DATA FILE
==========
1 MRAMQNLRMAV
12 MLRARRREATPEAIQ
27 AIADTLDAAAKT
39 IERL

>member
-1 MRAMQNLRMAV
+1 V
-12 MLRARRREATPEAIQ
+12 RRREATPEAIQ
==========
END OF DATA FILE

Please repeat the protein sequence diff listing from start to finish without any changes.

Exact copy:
1 MRAMQNLRMAV
12 MLRARRREATPEAIQ
27 AIADTLDAAAKT
39 IERL

>member
-1 MRAMQNLRMAV
+1 V
-12 MLRARRREATPEAIQ
+12 RRREATPEAIQ